Key Laboratory of Urban Pollutant Conversion, Institute of Urban Environment, Chinese Academy of Sciences, No. 1799 Jimei Road, Xiamen City, Fujian, 361021, China; Cluster for Bio-engineering, Department of Microbial and Molecular Systems, Faculty of Engineering Technology, KU Leuven Campus Bruges, Spoorwegstraat 12, 8200, Brugge, Belgium. Electronic address: [Email]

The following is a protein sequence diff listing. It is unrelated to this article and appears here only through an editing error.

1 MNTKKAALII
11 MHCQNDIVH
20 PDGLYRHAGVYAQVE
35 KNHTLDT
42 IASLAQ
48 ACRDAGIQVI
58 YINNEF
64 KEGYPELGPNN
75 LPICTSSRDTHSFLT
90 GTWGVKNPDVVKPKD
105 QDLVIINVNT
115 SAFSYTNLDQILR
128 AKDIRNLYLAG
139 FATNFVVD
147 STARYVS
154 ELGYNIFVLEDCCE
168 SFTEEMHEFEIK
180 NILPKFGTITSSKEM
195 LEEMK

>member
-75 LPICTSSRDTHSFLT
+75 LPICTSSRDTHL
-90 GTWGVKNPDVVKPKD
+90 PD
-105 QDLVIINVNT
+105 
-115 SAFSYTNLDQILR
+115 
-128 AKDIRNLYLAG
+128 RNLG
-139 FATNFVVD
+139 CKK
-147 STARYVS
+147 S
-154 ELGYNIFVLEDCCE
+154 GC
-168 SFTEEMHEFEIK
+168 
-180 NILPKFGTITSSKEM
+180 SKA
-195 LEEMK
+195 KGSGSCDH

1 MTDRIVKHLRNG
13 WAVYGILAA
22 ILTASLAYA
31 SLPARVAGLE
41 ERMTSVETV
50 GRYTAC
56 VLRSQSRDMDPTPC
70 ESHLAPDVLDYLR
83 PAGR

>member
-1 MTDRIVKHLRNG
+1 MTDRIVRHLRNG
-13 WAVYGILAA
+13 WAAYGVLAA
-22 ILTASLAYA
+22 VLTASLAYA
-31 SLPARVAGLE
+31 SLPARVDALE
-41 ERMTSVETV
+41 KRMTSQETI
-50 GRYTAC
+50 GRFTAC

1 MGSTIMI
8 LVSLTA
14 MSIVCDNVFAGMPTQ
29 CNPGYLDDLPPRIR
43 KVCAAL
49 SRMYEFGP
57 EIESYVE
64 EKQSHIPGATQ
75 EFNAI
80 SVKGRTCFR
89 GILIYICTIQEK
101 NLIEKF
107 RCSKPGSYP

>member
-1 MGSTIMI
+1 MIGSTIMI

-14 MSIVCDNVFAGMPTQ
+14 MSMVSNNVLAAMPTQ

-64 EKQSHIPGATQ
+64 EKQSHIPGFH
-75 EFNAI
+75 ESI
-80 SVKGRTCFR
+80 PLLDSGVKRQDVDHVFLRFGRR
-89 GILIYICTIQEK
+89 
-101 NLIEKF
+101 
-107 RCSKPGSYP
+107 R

Different from current nutrient recovery technologies of recovering one or two nutrient components (PO43- or NH4+) from wastewater, this study aimed to fractionate various nutrient anions and cations simultaneously, including PO43-, SO42-, NH4+, K+, Mg2+ and Ca2+, into several streams. The recovered streams could be further paired together to produce high-value products. A novel electrodialysis process was developed by integrating monovalent selective anion and cation exchange membranes into an electrodialysis stack. Results revealed that nutrient recovery was achieved effectively by fractionating PO43- and SO42- into the anionic product stream, whereas bivalent cations (Mg2+ and Ca2+) were extracted in the cationic product stream and the monovalent cations (K+ and NH4+) were concentrated in the brine stream. For the permeation capabilities of anions, SO42- and Cl- possessed the higher preference, whereas PO43- permeated the membrane more difficult. As to the cations, the permeation sequence was: NH4+≈K+ >Ca2+>Mg2+≈Na+. Enhancing voltage values not only promoted ion migration rates, but also led to the increase of energy consumption. Although elevating initial phosphate concentration in the anionic product streams from 60 mg/L to 470 mg/L did not influence phosphate fractionation significantly, the current efficiency decreased from 3.55% to 0.65% and a remarkable increased of energy consumption from 29.42 kWh/kg NaH2PO4 to 160.13 kWh/kg NaH2PO4 was observed. Further experiments were conducted for phosphorus recovery by pairing two recovered product streams, which revealed that phosphate precipitation could be achieved by using inherent Ca2+ and Mg2+ in the wastewater without dosing external cation sources.